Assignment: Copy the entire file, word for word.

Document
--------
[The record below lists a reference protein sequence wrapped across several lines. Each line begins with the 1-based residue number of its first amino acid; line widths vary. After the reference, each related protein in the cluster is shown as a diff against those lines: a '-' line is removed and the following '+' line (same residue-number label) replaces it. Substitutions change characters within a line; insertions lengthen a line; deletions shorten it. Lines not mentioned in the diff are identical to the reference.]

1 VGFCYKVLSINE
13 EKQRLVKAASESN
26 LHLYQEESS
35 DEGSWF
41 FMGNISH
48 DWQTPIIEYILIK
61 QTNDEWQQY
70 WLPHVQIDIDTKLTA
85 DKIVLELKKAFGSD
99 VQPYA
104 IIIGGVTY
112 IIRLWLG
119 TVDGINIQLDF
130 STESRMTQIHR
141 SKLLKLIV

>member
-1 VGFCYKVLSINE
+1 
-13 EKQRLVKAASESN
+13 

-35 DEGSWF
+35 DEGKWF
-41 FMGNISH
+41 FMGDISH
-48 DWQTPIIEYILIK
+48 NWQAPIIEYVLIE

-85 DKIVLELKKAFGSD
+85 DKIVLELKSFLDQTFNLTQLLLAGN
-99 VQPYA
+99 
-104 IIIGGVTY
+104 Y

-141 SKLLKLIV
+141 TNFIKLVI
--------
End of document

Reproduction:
[The record below lists a reference protein sequence wrapped across several lines. Each line begins with the 1-based residue number of its first amino acid; line widths vary. After the reference, each related protein in the cluster is shown as a diff against those lines: a '-' line is removed and the following '+' line (same residue-number label) replaces it. Substitutions change characters within a line; insertions lengthen a line; deletions shorten it. Lines not mentioned in the diff are identical to the reference.]

1 VGFCYKVLSINE
13 EKQRLVKAASESN
26 LHLYQEESS
35 DEGSWF
41 FMGNISH
48 DWQTPIIEYILIK
61 QTNDEWQQY
70 WLPHVQIDIDTKLTA
85 DKIVLELKKAFGSD
99 VQPYA
104 IIIGGVTY
112 IIRLWLG
119 TVDGINIQLDF
130 STESRMTQIHR
141 SKLLKLIV

>member
-1 VGFCYKVLSINE
+1 
-13 EKQRLVKAASESN
+13 

-35 DEGSWF
+35 DEGKWF
-41 FMGNISH
+41 FMGDISH
-48 DWQTPIIEYILIK
+48 NWQAPIIEYVLIE

-85 DKIVLELKKAFGSD
+85 DKIVLELKSFLDQTFNLTQLLLAGN
-99 VQPYA
+99 
-104 IIIGGVTY
+104 Y

-141 SKLLKLIV
+141 TNFIKLVI